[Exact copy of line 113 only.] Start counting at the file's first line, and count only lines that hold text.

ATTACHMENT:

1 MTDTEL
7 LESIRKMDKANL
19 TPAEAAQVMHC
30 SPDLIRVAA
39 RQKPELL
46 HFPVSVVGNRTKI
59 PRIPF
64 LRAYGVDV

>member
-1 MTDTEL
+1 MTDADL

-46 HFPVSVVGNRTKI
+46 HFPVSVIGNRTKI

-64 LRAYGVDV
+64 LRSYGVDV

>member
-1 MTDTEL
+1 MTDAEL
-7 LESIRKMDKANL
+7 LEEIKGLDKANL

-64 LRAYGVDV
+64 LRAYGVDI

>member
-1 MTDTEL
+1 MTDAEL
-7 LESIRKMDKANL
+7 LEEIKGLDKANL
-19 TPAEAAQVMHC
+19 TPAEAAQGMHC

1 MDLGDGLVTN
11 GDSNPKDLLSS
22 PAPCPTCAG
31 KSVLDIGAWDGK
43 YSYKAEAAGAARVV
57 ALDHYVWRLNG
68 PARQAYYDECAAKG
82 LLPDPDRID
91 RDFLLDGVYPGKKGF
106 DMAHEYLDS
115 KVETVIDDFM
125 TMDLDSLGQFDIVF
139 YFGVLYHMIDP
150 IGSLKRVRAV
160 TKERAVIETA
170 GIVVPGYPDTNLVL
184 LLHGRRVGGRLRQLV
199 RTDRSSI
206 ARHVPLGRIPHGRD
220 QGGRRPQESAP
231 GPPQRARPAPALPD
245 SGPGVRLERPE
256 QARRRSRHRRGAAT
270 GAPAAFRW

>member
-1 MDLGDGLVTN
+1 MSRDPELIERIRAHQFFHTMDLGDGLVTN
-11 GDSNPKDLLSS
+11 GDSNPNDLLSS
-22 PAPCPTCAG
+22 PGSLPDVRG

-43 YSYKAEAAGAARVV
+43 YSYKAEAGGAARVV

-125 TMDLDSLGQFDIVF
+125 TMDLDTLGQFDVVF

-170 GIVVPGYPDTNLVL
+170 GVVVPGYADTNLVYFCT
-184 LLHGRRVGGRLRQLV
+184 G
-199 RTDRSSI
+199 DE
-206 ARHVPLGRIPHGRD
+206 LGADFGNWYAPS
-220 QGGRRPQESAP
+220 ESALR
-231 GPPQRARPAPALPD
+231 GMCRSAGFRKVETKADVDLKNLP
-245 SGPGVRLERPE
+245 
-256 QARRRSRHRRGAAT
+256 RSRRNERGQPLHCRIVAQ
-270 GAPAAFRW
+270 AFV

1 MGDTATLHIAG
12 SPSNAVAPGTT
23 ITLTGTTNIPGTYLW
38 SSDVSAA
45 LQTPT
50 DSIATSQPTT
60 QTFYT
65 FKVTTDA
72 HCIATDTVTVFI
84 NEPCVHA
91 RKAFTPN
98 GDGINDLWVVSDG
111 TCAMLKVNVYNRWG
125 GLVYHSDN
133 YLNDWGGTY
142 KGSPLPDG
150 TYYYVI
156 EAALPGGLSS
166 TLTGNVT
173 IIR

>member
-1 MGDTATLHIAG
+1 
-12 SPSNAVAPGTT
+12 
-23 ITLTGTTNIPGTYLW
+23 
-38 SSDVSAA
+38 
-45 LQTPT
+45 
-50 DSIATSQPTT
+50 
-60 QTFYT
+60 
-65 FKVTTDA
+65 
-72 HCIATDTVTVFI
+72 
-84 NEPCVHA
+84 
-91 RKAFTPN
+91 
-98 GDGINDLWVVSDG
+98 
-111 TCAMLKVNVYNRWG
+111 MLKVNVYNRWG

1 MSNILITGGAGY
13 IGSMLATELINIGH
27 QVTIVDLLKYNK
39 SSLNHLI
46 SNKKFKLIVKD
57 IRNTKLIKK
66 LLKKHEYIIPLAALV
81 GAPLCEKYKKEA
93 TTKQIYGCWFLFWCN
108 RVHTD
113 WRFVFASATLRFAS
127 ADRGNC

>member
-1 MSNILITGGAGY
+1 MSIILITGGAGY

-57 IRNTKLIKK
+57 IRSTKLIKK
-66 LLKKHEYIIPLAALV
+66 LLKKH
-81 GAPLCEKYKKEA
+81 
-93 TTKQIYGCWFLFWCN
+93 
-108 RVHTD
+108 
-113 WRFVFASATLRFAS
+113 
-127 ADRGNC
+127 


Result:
+45 